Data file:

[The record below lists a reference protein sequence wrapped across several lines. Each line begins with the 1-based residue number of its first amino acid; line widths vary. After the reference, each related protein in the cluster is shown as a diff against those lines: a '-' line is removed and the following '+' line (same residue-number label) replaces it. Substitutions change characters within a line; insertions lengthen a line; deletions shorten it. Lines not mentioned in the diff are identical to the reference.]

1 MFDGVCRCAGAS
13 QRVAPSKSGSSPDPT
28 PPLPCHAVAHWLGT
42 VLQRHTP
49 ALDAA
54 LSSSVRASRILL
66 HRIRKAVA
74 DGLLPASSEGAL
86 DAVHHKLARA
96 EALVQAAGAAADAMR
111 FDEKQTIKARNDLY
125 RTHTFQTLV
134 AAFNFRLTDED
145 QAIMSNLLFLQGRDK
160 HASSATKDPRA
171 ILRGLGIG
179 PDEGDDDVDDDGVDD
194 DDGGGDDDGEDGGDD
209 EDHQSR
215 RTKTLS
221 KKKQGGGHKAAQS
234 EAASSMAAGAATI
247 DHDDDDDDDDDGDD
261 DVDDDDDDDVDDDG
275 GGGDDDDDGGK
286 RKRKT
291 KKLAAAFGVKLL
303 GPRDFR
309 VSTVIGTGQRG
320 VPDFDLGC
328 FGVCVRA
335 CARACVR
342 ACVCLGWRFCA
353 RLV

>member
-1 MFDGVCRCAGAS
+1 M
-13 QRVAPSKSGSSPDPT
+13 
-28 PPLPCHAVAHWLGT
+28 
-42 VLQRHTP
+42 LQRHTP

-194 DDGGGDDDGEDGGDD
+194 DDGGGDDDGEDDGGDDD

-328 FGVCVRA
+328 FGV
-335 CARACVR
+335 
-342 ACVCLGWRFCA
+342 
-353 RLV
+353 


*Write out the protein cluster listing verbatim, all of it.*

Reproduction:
[The record below lists a reference protein sequence wrapped across several lines. Each line begins with the 1-based residue number of its first amino acid; line widths vary. After the reference, each related protein in the cluster is shown as a diff against those lines: a '-' line is removed and the following '+' line (same residue-number label) replaces it. Substitutions change characters within a line; insertions lengthen a line; deletions shorten it. Lines not mentioned in the diff are identical to the reference.]

1 MFDGVCRCAGAS
13 QRVAPSKSGSSPDPT
28 PPLPCHAVAHWLGT
42 VLQRHTP
49 ALDAA
54 LSSSVRASRILL
66 HRIRKAVA
74 DGLLPASSEGAL
86 DAVHHKLARA
96 EALVQAAGAAADAMR
111 FDEKQTIKARNDLY
125 RTHTFQTLV
134 AAFNFRLTDED
145 QAIMSNLLFLQGRDK
160 HASSATKDPRA
171 ILRGLGIG
179 PDEGDDDVDDDGVDD
194 DDGGGDDDGEDGGDD
209 EDHQSR
215 RTKTLS
221 KKKQGGGHKAAQS
234 EAASSMAAGAATI
247 DHDDDDDDDDDGDD
261 DVDDDDDDDVDDDG
275 GGGDDDDDGGK
286 RKRKT
291 KKLAAAFGVKLL
303 GPRDFR
309 VSTVIGTGQRG
320 VPDFDLGC
328 FGVCVRA
335 CARACVR
342 ACVCLGWRFCA
353 RLV

>member
-1 MFDGVCRCAGAS
+1 M
-13 QRVAPSKSGSSPDPT
+13 
-28 PPLPCHAVAHWLGT
+28 
-42 VLQRHTP
+42 LQRHTP

-194 DDGGGDDDGEDGGDD
+194 DDGGGDDDGEDDGGDDD

-328 FGVCVRA
+328 FGV
-335 CARACVR
+335 
-342 ACVCLGWRFCA
+342 
-353 RLV
+353 